# Golden Mean

GOLDEN MEAN

It all started from this very smart man named Leonardo Bonacci, also known as Fibonacci. Fibonacci was a very important mathematician in Europe; he is believed to be the first. He learned with Arabic mathematicians and had an Arabic learning background to math. Fibonacci had this idea of counting how many rabbits are produced in a yearí ĉ. Fibonacci started with a pair of rabbits. The next month he had a new pair, as well the next one too. Fibonacci started working for a solution, as the months continued, he noticed a certain pattern was being followed. From 1 to 2, 3 to 5, 5 to 8, 8 to 13, 13 to 21, and so on, the numbers were sum up. For example, 1 plus 2 equals 3, 2 plus 3 equals 5, 3 plus 5 equals 8, and continues on to infinity. This became known as the Fibonacci Series. This was the missing factor to unlock the key of more then a group of rabbits. The Fibonacci series wasn’t only seen in the reproduction of rabbits. It was seen in Art, Music, Nature, and Architecture.

As time went by in the 12th century, people wanted to understand the theory of the Fibonacci Series, it was broken down into parts, bits of it where being explained. People then found out as the Fibonacci numbers increase the proportion of two successive numbers, they similar to each other. Each ratio get close too, but never reaches an infinite decimal beginning with the numbers 1.618. This ratio was first named the Divine Proportion, but then changed to the Golden Mean. The Golden Mean was then given the abbreviation of ø. One of the people who used this was the Greeks. The Greeks used the Golden Mean to design buildings; they also created what’s called today the Golden Rectangle. Before the Greeks, the Egyptians used the Golden Mean to build pyramids. One of those was the “The Great Pyramid of Cheops”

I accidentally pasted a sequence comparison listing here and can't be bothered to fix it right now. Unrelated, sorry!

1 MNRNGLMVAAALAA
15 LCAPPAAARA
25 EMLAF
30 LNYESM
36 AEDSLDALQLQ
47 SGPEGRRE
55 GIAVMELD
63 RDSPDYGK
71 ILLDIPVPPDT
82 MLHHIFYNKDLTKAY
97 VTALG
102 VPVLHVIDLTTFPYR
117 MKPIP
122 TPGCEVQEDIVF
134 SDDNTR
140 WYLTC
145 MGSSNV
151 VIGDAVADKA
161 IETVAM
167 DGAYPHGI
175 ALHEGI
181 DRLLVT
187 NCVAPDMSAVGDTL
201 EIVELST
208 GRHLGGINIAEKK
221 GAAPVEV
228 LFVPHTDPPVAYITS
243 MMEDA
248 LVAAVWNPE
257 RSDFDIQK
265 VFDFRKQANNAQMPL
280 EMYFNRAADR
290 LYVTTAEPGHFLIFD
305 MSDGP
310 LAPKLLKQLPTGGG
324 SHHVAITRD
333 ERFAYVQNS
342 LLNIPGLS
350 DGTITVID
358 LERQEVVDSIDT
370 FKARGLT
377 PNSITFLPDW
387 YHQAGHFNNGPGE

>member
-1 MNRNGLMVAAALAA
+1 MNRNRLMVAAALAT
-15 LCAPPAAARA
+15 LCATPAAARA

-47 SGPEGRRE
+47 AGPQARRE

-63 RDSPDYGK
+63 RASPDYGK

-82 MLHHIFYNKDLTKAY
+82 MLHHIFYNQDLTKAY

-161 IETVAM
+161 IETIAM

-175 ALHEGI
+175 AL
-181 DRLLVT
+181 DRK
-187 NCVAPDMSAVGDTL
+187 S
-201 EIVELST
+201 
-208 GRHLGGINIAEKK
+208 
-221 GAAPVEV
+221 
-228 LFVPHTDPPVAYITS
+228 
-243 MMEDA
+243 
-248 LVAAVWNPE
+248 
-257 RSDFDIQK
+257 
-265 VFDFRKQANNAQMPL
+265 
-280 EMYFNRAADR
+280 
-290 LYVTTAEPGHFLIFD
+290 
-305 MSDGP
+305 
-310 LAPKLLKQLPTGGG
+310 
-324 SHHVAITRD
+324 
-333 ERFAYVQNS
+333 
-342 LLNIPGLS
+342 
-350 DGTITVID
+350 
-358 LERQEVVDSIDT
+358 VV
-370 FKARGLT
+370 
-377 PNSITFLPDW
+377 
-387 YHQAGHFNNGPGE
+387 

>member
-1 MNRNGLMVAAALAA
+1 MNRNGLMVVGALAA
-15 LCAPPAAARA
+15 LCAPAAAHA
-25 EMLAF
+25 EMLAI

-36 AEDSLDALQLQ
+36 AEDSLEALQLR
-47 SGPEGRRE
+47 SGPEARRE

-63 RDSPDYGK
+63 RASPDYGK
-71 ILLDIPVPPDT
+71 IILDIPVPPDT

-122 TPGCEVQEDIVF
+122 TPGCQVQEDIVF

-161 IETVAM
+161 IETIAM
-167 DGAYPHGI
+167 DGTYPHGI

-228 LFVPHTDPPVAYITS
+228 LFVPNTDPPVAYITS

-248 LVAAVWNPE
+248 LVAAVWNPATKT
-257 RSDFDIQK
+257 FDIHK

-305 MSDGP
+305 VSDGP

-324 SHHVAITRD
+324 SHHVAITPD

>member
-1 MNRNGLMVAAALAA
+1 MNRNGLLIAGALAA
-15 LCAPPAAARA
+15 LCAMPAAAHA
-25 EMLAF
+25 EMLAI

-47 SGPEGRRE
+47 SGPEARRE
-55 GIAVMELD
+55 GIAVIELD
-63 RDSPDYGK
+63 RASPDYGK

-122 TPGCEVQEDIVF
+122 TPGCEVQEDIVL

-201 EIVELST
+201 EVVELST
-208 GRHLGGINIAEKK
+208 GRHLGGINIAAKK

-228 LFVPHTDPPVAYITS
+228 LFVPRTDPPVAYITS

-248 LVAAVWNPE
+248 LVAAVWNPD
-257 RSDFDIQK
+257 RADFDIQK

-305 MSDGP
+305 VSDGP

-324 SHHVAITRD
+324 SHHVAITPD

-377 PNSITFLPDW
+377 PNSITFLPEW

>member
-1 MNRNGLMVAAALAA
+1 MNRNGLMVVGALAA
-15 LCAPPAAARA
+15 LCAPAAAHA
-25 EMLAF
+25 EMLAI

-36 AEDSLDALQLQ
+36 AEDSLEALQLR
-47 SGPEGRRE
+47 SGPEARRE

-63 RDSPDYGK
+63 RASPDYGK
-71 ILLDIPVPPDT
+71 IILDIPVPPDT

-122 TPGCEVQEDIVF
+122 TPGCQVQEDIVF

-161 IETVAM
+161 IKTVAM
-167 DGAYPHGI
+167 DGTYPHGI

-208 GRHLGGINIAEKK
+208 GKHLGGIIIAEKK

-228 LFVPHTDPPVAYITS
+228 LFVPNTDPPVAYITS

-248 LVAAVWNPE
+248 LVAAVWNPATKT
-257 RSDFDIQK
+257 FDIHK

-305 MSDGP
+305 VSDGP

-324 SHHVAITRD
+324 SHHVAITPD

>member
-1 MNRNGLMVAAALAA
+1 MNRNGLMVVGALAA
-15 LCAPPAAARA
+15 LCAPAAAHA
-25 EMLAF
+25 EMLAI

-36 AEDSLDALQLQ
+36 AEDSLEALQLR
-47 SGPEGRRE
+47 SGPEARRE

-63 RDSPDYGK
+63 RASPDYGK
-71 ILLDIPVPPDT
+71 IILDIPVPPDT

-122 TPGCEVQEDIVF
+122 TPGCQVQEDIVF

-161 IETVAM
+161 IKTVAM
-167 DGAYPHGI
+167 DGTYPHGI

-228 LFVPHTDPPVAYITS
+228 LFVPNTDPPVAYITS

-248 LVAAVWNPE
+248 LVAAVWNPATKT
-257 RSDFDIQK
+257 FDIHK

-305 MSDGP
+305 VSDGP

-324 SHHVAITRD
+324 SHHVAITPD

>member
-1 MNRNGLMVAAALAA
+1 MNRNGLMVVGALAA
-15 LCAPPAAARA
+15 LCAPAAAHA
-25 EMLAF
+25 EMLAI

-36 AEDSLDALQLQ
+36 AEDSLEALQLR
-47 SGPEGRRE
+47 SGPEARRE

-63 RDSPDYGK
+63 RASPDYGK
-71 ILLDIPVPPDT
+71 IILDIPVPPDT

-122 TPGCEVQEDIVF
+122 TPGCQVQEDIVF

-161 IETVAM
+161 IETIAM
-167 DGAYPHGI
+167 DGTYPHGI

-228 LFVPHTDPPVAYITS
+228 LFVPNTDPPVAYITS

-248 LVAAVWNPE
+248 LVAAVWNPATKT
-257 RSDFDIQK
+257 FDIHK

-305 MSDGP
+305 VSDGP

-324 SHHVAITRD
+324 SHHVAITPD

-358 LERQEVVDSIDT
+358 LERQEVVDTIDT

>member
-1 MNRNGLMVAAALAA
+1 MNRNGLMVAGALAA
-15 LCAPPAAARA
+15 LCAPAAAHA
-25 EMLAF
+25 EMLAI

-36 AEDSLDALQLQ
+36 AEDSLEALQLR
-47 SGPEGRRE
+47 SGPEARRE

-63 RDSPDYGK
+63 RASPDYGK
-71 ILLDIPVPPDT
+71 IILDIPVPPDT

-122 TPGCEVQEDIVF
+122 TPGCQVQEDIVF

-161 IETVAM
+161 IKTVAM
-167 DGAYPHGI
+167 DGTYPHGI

The Golden mean was then developed into music or basically found in music. One of the best...

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